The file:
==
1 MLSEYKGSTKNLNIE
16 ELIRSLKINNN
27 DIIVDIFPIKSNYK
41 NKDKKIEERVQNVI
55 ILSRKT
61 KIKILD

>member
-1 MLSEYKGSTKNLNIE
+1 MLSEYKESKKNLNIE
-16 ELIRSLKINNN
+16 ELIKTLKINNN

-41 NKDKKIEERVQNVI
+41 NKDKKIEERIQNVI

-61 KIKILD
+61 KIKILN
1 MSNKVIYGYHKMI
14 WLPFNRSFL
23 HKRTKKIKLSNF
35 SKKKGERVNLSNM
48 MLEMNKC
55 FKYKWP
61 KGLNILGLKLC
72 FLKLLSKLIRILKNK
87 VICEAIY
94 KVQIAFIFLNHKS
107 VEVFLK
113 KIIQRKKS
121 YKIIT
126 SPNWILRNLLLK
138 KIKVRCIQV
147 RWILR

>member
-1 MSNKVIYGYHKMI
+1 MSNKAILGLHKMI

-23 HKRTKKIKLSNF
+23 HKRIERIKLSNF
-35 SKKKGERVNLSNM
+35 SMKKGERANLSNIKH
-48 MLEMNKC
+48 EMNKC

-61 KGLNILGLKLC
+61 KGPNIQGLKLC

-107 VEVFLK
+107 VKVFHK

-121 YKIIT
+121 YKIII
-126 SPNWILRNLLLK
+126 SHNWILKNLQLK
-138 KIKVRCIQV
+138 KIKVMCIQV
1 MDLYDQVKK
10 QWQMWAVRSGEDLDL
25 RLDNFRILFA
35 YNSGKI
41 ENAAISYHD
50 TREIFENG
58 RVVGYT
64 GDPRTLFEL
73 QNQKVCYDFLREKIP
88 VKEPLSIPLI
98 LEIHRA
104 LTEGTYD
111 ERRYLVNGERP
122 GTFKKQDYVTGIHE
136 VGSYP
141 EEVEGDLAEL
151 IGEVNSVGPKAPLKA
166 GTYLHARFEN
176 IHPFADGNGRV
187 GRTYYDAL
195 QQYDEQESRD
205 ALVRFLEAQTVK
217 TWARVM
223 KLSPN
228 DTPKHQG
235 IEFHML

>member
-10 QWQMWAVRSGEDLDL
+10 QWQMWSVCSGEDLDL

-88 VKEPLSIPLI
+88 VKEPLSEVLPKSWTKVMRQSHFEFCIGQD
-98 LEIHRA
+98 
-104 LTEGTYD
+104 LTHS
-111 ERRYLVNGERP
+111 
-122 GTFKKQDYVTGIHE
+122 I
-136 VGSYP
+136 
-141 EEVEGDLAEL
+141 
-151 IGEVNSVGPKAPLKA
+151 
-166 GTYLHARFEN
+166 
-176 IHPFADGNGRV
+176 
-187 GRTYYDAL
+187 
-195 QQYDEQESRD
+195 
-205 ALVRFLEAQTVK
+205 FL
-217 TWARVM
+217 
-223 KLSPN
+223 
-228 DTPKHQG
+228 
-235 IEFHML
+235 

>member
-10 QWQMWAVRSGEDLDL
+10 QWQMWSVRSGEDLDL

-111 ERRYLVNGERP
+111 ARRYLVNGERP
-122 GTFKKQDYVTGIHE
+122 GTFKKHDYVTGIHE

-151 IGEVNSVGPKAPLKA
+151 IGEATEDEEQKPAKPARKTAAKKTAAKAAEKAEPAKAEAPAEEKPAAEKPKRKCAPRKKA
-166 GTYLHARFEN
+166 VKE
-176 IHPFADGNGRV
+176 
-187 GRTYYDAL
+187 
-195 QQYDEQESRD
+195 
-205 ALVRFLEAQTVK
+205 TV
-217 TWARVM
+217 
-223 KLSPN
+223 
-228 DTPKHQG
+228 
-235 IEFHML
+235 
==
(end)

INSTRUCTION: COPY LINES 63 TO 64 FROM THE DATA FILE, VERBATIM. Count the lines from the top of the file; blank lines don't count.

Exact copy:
111 ERRYLVNGERP
122 GTFKKQDYVTGIHE